CAMPAIGN-I: Spotlight on: boo.com - Boo.com’s demise is unlikely to put off determined e-tailors. But errors that destroyed Boo.com are set to claim others, Alasdair Reid says

Reality check number two. First, the ’structural readjustment’ of new economy stocks and, last week, the demise of Boo.com, the European dotcom company with the highest profile and the heaviest backing. When Boo.com was declared bankrupt last week it had used up pounds 91 million in funds in less than a year, making Boo.com the dotcom for whom the term ’burn rate’ was surely invented.

Reality check number two. First, the ’structural readjustment’ of

new economy stocks and, last week, the demise of Boo.com, the European

dotcom company with the highest profile and the heaviest backing. When

Boo.com was declared bankrupt last week it had used up pounds 91 million

in funds in less than a year, making Boo.com the dotcom for whom the

term ’burn rate’ was surely invented.



Burn rate is, of course, used to denote a dotcom company’s enthusiasm

for getting through its available cash - and, for the majority of

dotcoms, marketing accounts for a very large proportion of spend. Cynics

would argue that what the burn rate also indicates is their

determination to get the least possible value from this cash. At least

the pop group and art guerrillas, KLF, when they set fire to pounds 1

million in used notes, got a rather compelling home video out of it

all.



Boo.com commissioned a couple of quirky films which undoubtedly made

everyone aware of the site’s address. But what the company actually

offered was never really clear from the advertising; and as the Boo.com

site denied access to all but those using the most powerful of PCs and

fastest internet connection, it was difficult for many people to find

out for themselves.



That’s not to say that the company’s marketing efforts drew a complete

blank. Last week some of the industry’s waggish observers were pointing

out, perhaps cruelly, that one of its ads featuring a guy in designer

lycra cycle gear being loaded into an ambulance turned out to be a

remarkably accurate portrayal of the operation’s fate.



So what lessons do we take from Boo.com’s fate as the first major

casualty of the e-commerce adventure? Surely, if nothing else, all talk

of burn rate will become rather unfashionable?



Miles Saltiel, the director of technology research at WestLB Panmure,

says: ’No-one has been more aggressive about spending money than

Boo.com, and they spent it too fast on a questionable business model.

They had technical problems. They delayed their launch. They weren’t

properly operational in time for Christmas. One of the things it teaches

us is that when money is cheap it gets treated cheaply. Will it now be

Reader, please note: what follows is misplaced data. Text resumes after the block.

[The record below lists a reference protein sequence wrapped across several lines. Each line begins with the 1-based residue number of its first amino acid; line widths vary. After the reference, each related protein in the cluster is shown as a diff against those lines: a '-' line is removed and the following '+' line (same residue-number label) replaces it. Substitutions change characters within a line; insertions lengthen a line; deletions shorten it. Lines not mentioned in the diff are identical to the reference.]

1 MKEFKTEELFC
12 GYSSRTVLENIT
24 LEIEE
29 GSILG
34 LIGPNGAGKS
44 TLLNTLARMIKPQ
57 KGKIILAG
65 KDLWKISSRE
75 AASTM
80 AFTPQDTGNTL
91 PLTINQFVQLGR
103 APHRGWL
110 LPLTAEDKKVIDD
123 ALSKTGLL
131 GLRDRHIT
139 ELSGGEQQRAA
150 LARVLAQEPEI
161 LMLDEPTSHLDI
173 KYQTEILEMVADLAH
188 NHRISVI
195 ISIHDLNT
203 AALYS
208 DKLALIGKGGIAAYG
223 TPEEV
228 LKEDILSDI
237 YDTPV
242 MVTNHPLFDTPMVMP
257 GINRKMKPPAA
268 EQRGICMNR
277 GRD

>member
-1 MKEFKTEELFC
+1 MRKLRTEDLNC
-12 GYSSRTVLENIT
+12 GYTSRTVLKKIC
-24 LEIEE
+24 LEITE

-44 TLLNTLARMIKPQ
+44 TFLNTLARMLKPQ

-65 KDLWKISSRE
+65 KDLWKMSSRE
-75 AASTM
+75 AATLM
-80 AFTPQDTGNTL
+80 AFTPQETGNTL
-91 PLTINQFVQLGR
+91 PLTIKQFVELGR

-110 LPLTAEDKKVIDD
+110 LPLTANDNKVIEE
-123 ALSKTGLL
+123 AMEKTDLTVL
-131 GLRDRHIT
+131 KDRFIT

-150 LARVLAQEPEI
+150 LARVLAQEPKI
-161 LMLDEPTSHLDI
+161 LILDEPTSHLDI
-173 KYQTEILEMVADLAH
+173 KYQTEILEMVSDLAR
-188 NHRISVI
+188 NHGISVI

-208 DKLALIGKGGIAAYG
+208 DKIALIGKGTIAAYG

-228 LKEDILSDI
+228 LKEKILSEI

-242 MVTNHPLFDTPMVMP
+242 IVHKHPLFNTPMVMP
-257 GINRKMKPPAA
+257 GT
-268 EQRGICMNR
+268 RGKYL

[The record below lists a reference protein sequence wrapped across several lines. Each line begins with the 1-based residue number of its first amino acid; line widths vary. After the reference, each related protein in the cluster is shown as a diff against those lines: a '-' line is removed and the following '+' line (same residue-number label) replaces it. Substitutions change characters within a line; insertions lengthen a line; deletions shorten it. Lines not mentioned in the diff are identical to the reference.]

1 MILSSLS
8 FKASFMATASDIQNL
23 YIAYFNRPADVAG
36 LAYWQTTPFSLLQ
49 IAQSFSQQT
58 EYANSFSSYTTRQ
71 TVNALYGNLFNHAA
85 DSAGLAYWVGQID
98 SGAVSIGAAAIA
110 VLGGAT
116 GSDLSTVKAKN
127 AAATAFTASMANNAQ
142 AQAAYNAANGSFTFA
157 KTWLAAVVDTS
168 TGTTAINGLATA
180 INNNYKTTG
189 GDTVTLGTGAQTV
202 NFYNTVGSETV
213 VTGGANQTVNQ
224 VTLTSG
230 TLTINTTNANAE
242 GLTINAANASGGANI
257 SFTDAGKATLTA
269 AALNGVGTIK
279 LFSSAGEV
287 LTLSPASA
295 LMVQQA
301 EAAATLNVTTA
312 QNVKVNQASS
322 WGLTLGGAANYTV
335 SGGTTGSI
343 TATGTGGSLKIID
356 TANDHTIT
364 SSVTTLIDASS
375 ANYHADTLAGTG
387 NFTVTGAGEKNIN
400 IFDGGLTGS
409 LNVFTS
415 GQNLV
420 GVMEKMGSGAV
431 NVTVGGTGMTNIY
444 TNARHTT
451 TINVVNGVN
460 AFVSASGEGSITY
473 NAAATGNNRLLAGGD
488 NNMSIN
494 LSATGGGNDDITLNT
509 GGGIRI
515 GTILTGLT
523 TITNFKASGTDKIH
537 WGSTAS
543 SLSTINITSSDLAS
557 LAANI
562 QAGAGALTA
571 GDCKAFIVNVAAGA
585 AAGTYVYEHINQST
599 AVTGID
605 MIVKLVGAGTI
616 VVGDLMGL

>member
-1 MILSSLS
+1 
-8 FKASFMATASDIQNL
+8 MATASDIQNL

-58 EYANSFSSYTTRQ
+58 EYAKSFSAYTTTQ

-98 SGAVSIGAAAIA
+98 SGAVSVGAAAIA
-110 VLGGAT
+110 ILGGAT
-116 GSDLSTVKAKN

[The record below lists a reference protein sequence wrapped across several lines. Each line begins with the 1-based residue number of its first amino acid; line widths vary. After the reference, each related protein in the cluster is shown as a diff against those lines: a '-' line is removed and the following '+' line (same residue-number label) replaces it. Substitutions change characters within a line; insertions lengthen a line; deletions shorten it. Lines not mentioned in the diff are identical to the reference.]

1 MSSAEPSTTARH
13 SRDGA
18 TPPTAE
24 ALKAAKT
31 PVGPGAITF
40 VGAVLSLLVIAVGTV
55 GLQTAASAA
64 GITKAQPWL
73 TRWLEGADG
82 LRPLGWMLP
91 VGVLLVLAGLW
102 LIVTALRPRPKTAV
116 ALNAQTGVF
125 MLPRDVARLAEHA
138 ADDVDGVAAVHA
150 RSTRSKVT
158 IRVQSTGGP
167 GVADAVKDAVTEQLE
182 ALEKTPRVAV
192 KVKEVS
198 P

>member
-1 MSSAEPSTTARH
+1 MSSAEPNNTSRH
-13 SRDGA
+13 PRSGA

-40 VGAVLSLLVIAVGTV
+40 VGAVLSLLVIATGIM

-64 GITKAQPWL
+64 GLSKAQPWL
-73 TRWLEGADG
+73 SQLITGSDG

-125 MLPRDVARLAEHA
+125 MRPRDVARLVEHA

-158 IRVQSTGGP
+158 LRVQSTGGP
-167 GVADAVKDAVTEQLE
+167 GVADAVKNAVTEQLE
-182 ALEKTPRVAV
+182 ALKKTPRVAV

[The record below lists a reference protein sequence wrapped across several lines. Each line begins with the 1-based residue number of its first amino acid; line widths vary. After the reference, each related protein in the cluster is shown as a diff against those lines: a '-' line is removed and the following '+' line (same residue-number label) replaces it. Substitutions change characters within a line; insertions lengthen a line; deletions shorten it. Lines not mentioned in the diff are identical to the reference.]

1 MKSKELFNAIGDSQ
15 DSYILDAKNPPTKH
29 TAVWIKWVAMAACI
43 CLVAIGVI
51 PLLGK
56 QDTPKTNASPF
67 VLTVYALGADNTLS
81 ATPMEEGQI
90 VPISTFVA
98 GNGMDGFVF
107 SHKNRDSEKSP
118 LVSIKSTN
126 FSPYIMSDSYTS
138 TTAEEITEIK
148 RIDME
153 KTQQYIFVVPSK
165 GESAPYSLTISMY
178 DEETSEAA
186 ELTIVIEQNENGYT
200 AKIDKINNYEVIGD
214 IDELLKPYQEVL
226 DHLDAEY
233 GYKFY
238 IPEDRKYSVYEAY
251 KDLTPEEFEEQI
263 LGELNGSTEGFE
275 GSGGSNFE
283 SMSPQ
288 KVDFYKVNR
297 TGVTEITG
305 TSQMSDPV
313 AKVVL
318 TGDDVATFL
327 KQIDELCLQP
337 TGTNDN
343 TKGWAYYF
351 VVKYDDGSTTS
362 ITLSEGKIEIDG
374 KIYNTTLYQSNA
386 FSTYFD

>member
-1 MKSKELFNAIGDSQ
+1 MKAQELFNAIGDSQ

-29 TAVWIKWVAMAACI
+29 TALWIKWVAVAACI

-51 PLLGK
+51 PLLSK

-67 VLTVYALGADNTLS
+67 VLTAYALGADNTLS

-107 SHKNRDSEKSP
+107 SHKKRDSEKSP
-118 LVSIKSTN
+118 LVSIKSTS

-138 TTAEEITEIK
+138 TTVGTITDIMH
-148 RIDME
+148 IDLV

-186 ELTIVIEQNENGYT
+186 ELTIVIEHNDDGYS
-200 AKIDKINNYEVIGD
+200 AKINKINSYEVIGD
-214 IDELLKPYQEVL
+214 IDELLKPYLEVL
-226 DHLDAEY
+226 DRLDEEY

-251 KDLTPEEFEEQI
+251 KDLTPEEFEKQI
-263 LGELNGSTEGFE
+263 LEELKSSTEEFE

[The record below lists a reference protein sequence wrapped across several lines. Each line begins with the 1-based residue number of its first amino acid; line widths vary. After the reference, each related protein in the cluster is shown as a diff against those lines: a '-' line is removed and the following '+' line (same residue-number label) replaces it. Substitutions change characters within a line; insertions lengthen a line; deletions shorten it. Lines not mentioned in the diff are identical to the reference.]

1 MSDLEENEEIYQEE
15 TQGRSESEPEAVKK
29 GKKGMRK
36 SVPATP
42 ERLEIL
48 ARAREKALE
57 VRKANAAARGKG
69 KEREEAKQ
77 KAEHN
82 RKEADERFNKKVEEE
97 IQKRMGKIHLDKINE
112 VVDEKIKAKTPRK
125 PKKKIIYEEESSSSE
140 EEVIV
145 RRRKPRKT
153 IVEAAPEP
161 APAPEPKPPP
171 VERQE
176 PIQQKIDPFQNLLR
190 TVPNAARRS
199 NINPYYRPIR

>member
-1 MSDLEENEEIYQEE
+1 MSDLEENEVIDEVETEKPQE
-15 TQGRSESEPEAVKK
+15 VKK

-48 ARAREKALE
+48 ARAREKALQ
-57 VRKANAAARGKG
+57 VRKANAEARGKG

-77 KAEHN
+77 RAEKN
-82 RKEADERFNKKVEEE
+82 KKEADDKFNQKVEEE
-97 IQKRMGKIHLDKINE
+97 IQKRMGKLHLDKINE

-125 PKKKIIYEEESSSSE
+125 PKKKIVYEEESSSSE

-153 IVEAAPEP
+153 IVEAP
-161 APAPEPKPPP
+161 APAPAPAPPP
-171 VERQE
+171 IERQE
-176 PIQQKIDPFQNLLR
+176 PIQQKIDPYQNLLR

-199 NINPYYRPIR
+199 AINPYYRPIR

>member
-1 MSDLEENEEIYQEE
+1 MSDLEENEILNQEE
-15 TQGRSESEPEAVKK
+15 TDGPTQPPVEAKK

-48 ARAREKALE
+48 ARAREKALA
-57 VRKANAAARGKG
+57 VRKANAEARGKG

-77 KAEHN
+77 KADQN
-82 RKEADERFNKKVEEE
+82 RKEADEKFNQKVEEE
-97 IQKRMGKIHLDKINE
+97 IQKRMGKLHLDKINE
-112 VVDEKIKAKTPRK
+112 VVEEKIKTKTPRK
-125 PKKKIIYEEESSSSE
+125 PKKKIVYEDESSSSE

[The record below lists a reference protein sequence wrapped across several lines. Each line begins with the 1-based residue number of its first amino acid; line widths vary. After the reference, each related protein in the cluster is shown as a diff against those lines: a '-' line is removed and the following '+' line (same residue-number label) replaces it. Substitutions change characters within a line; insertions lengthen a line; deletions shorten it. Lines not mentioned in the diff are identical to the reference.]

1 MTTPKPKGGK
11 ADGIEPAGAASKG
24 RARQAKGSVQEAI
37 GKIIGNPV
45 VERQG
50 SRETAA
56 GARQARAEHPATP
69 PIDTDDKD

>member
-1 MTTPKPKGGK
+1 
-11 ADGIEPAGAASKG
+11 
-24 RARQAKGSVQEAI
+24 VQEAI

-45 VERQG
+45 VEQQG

harder for dotcoms to get cash? It was always going to be hard getting

cash in the new climate.’



Worryingly, though, there are a large number of dotcom companies still

committed to scary burn rates. A report from PricewaterhouseCoopers last

week predicted one in four UK-listed internet companies could run out of

cash within 15 months. The report concluded that a phase of

consolidation is perhaps inevitable.



Already time is up for Net Imperative. On Monday the online news and

community site called in the receivers. After only six months the main

backer, Durlacher, was refusing to provide extra funding.



One way or another, all this signals the end of the boom times for media

owners, not just in TV but also in radio and outdoor.



Most media analysts, however, agree with the assessment that there are

few generic lessons to be learned from Boo.com’s profligacy. Nigel

Sheldon, the managing partner of m-digital, comments: ’It tells us you

need to have the practical technical expertise to implement your

strategy. There were too many delays and mistakes. Overall, though, I

think it will lead to better management in this sector. It’s the nature

of this business that the demise of a company like Boo.com won’t deter

people from launching.’



This may ensure, for instance, that in the future retail sites will be

run by people who have some sort of knowledge of retail. However, there

are those in the advertising business who draw more revolutionary

conclusions from all of this.



As the boss of an agency representing one of the world’s largest FMCG

advertisers stated last week: ’The much maligned leaders of the

so-called old economy have been predicting this privately for many

months now and have been preparing for it. Some people believe that the

web isn’t about the creation of a new type of retailer, it’s about doing

away with a whole layer of retailing infrastructure altogether. As old

economy companies prepare to take their place at the heart of the new

economy, they’ll regard all the money spent by companies like Boo.com

merely as generic marketing for the proposition that you can buy things

via the internet.’



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